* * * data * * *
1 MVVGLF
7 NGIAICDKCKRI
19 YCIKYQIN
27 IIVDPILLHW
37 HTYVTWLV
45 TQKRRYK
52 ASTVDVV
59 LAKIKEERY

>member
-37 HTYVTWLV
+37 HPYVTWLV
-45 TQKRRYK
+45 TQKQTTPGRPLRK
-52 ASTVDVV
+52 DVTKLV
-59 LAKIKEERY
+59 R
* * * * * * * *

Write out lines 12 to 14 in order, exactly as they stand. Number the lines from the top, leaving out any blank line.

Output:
-45 TQKRRYK
+45 TQKQTTPGRPLRK
-52 ASTVDVV